# Induced action by an involution on spinor bundle and Dirac operator

Let $$M$$ be a $$4n$$-dimensional spin manifold with a fixed Riemannian metric $$g$$. Let $$S$$ be a spinor bundle over $$M$$ and fix the Riemannian connection on it. There is a decomposition $$S=S^+\oplus S^-$$, where $$S^\pm$$ is the $$\pm$$1-eigenbundle with respect to the Clifford multiplication by $$\omega=e_1\cdot ...\cdot e_{4n}$$, where $$\{e_1,...,e_{4n}\}$$ is a positively oriented orthonormal basis of $$T_xM$$ at every $$x\in M$$.

Now let $$t:M\rightarrow M$$ be an orientation and spin structure preserving involution (fixed-point free) which is an isometry w.r.t. the metric $$g$$. This involution lifts to an action $$T:S\rightarrow S$$ on the spinor bundle.

Question 1: How does one show that $$T$$ preserves the above $$\mathbb{Z}_2$$-grading and that it commutes with the Dirac operator $$D:\Gamma(S)\rightarrow \Gamma(S)$$ defined by $$D\sigma=\sum e_j\cdot \nabla_{e_j}\sigma$$, where $$\nabla$$ is the covariant derivative associated to the Riemannian connection?

Question 2: How does the above Dirac operator induce a Dirac operator on the quotient manifold $$M/t$$?

• For the quotient to be a manifold you should require that $t$ doesn't have fixed points. – Nick L Oct 19 '20 at 15:39

The action $$T\colon S\to S$$ is compatible with the Clifford-multiplication, hence the decomposition into $$\pm1$$ eigenspaces is preserved. Moreover, the spin connection is also preserved, and by the definition of the Dirac operator this should solve question 1.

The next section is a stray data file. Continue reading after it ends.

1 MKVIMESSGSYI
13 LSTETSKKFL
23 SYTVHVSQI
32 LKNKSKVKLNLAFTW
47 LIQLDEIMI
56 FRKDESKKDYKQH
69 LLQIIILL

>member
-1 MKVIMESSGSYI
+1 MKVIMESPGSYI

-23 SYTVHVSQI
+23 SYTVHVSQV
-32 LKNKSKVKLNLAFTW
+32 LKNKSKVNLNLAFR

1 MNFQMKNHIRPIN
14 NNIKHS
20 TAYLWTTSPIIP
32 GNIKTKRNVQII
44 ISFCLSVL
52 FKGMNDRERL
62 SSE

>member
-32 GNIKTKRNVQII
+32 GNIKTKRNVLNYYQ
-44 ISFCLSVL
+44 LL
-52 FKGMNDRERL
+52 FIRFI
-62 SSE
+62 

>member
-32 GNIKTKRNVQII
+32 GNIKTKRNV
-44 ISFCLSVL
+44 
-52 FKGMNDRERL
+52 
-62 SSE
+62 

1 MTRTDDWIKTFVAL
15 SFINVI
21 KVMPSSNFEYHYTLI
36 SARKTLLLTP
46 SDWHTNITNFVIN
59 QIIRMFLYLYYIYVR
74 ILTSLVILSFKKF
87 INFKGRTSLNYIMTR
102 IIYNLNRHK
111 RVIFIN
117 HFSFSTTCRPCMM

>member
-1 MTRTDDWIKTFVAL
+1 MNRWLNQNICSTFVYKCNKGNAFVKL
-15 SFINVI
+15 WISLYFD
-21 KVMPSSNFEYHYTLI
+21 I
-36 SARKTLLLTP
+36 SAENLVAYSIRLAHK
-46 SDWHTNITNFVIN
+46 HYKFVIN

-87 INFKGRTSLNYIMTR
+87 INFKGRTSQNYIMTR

• thank you for your answer! One question though: what do you mean when you say that the action is compatible with the Clifford-multiplication? Does it commute? Is it rather to be understood as a sort of homomorphism? – Kafka91 Oct 28 '20 at 8:10
• Your involution lifts to an action $Dt\colon TM\to TM$. Then, you get a commuting diagram of the Clifford multiplication before and after the action of $t$ on both bundles. – Sebastian Oct 28 '20 at 8:29

For question 2, the original manifold M will be a double cover of the quotient space since it's an involution, and if you have an operator that commutes with the involution on the covering space, it should descend to the quotient space. If there are "nice" fixed points one can get an orbifold or a stratified space, where you can still make sense of a Dirac operator and all the structure, possibly after resolving the space. For instance Hartmann, Lesch, and Vertman - On the domain of Dirac and Laplace type operators on stratified spaces and Albin and Gell-Redman - The index formula for families of Dirac type operators on pseudomanifolds.

• Thanks, this helped! – Kafka91 Oct 28 '20 at 8:11